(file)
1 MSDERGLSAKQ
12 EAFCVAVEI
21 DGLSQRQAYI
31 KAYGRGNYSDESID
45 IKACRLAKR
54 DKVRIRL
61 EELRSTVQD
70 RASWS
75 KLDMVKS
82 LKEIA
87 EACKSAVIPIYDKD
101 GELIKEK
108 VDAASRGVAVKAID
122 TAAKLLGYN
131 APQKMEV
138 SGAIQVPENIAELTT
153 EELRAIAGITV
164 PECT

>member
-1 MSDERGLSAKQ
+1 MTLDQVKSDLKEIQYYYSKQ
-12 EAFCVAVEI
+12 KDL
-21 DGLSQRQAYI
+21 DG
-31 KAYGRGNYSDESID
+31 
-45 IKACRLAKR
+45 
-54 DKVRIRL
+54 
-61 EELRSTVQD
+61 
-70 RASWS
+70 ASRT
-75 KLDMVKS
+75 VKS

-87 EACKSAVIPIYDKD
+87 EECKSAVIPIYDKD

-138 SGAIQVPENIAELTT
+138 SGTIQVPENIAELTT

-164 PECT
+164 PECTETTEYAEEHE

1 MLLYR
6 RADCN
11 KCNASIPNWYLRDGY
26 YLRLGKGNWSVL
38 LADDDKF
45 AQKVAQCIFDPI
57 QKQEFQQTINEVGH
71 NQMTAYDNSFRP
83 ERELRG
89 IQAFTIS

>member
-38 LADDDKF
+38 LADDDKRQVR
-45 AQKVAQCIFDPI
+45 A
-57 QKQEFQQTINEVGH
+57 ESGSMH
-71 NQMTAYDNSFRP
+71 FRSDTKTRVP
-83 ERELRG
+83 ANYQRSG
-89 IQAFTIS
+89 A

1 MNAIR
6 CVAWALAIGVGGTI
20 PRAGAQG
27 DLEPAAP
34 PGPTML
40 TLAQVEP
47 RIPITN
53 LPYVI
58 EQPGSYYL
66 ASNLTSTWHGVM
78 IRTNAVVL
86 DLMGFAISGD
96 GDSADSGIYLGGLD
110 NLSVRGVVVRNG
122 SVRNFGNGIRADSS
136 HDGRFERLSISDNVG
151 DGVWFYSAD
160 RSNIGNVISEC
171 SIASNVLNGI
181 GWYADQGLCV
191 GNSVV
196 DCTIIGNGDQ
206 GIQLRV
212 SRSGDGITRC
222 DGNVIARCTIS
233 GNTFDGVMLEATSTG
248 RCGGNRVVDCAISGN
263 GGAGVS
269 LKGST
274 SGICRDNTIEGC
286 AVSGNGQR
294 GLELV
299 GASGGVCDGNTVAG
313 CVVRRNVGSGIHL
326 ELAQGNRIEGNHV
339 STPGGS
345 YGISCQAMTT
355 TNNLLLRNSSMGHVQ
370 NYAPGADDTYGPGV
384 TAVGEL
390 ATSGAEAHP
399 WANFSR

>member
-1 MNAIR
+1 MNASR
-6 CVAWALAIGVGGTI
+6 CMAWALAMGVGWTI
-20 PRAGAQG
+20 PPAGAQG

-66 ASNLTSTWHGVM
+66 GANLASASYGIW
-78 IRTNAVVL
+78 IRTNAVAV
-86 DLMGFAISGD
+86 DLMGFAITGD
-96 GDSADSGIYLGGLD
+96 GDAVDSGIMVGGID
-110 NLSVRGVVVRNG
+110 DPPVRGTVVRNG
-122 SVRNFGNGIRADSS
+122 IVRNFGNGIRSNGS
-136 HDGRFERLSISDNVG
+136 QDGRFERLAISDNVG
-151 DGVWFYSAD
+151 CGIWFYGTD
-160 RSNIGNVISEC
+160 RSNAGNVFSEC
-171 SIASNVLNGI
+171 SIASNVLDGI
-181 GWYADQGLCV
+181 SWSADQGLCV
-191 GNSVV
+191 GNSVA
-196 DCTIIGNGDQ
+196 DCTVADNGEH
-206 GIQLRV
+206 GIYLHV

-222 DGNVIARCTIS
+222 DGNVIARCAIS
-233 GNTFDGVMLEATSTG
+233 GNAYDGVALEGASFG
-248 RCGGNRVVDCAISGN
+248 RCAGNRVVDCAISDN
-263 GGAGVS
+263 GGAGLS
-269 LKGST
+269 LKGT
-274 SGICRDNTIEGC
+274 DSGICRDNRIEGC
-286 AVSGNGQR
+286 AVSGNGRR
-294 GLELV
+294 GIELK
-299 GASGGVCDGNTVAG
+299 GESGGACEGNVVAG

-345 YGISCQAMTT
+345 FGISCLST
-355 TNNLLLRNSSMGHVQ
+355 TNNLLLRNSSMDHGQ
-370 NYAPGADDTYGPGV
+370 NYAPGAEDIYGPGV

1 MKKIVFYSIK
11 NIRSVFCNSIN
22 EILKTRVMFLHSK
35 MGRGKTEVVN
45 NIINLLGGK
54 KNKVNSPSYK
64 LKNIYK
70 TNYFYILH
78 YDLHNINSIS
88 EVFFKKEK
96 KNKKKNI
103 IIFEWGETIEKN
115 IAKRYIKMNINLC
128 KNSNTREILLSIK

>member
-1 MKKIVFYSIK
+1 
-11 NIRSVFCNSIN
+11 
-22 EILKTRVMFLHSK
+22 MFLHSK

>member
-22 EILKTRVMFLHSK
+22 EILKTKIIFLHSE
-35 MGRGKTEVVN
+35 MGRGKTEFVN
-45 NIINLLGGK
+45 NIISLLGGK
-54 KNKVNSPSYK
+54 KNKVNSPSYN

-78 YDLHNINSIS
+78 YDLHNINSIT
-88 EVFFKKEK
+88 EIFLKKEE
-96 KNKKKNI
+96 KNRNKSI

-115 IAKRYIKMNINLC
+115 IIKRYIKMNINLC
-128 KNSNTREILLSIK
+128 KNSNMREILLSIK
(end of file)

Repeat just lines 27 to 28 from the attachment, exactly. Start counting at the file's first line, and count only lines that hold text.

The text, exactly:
+31 
-45 IKACRLAKR